The number of additional drivers needed by the U.S. trucking industry in 2022 has decreased somewhat from last year's record high, but carriers still need more, a trend that's expected to continue for the next decade.
That was the information delivered Tuesday by American Trucking Associations' Chief Economist Bob Costello at the association's annual Management Conference and Exhibition in San Diego.
“Based on our estimates, the trucking industry is short roughly 78,000 drivers,” Costello said. “That’s down slightly from 2021’s record of more than 81,000 – but still extremely high historically."
Costello said rising pay and other factors have helped the industry attract new drivers.
“However, that influx is still not enough to make a substantive difference in the shortage – particularly in the long-haul, for-hire truckload sector, the part of the industry most acutely impacted by the shortage," he added.
ATA calculates the shortage estimates by determining the difference between the number of drivers currently in the market and the optimal number of drivers based on freight demand.
At current trends, the shortage could surpass 160,000 in 2031, according to ATA's report. ATA estimates that over the next 10 years, the industry will have to recruit nearly 1.2 million new drivers to replace retiring drivers, drivers that leave voluntarily (e.g., lifestyle) or involuntarily (e.g., driving records or failed drug test), as well as additional drivers needed for industry growth.
The ATA's report says, while there's no one cause for the shortage of drivers, some of the primary factors include:
- High average age of current drivers, which leads to a high number of retirements
- Women make up just 8% of all drivers, well below their representation in the total workforce of 47%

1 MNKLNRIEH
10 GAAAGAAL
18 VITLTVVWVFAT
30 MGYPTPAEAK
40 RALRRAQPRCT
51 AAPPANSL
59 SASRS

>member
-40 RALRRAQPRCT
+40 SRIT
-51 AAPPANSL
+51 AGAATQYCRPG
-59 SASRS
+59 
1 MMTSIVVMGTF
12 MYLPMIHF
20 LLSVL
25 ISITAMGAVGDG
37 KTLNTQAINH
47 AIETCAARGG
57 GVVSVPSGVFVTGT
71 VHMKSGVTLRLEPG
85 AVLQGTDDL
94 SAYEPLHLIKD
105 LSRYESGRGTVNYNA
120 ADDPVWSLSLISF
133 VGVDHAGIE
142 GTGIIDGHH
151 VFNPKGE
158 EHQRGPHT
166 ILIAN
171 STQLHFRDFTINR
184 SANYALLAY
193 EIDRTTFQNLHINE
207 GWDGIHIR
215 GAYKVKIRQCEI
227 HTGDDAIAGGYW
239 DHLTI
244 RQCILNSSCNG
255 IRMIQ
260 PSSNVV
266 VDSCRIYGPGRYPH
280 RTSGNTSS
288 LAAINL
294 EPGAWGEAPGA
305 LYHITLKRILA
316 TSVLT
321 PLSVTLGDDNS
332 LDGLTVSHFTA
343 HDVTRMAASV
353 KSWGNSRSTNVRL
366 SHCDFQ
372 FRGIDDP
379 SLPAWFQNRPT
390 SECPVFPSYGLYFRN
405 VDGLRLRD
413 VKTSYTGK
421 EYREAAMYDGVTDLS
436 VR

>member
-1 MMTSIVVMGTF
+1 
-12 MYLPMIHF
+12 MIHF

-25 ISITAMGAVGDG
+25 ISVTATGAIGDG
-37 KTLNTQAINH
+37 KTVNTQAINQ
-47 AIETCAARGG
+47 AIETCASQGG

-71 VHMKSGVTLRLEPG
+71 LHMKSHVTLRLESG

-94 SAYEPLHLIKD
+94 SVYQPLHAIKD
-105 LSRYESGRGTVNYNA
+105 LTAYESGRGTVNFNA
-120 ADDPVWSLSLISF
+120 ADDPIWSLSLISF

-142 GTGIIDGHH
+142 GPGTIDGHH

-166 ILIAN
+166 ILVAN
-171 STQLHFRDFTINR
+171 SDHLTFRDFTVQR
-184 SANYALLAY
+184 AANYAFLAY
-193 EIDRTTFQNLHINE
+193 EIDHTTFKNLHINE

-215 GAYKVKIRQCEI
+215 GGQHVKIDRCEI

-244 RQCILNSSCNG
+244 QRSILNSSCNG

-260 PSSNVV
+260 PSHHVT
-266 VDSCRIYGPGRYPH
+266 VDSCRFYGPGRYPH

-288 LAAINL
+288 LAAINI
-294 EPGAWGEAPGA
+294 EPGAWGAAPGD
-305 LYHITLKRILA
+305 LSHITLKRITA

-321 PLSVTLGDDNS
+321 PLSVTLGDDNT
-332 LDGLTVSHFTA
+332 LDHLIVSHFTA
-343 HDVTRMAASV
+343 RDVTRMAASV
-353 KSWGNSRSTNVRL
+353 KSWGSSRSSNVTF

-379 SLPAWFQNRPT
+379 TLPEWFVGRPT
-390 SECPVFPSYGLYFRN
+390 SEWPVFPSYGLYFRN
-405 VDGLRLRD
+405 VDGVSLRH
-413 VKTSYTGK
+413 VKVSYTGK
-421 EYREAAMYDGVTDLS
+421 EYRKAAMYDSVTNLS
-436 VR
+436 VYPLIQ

- Inability of some would-be and current drivers to pass a drug test
- Other barriers to entry such as minimum driving age, driving history and criminal background
- Lifestyle disadvantages, especially in the longer-haul market with greater time away from home
- Infrastructure and other issues, like a lack of truck parking spots, which causes drivers to stop driving earlier than they need to so they can get a spot for the night, and congestion which limits drivers’ ability to safely and efficiently make deliveries
Because there is no single cause of the driver shortage, that means there is no single solution, according to the ATA's report. One trend that is currently transpiring is driver pay is going up significantly. Data from ATA released earlier this year showed that the average truckload driver made over $69,000 in 2021, including salaries and bonuses but not benefits. This is an 18% increase in annual compensation from 2019.
However, pay alone will not solve the driver shortage. ATA's report says some drivers may choose to work less when offered a pay increase and be home more often. In fact, almost 40 percent of truckload carriers reported to ATA that increases in pay last year resulted in drivers choosing to drive less, make the same amount of money and be home more often.